The Pennsylvania Supreme Court on Thursday agreed to hear an expedited argument in a case challenging the state’s congressional map, setting the stage for a potential decision on the constitutionality of the map ahead of the 2018 midterm elections.
The League of Women Voters and nearly 20 Pennsylvania voters filed the lawsuit against the state in Commonwealth Court in June. They claim the state’s Republican-drawn congressional map violates the state constitution’s protections on freedom of expression and equal protection, because it deliberately dilutes the influence of Democratic voters in the political process. The Brennan Center for Justice has described the map as one of the most egregious examples of a political party drawing a map for its own benefit ― a process often called gerrymandering. In 2012, Republicans were able to win 13 of the state’s 18 congressional seats, and were able to retain a similar share of seats in 2014 and 2016 even though the party’s share of the statewide vote only went up by a few points.
The plaintiffs in the state want the court to block officials from using the plan in future elections and require the legislature to draw a new plan.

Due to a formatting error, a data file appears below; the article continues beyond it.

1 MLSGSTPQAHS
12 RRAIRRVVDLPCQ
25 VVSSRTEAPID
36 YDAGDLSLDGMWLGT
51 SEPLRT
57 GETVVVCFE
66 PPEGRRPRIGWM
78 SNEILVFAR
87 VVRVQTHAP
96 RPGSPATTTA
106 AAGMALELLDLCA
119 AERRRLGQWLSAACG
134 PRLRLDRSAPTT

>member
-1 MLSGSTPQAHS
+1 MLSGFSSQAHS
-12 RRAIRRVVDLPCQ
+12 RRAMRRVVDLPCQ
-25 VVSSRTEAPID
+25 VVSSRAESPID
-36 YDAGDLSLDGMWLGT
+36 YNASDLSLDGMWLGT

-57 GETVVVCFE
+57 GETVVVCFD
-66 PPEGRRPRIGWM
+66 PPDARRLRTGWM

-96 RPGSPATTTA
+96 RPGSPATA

“We will leverage this expedited process to ensure the map is struck down and a new map that complies with the constitution is created in time for the 2018 election,” Mimi McKenzie, legal director of the Public Interest Law Center, one of the groups representing the plaintiffs, said in a statement.
The case is one of two redistricting lawsuits challenging Pennsylvania’s congressional map. The other suit is moving through federal court.
In October, the U.S. Supreme Court heard a challenge to Wisconsin’s state electoral map in which plaintiffs alleged that the map violates the U.S. Constitution. The case is being closely watched because the high court has never articulated a standard for judging whether a map is unconstitutional. The case moving through the Commonwealth Court does not depend on the outcome of that case, because it deals with alleged violations to the Pennsylvania constitution, not the U.S. Constitution.
This article originally appeared on HuffPost.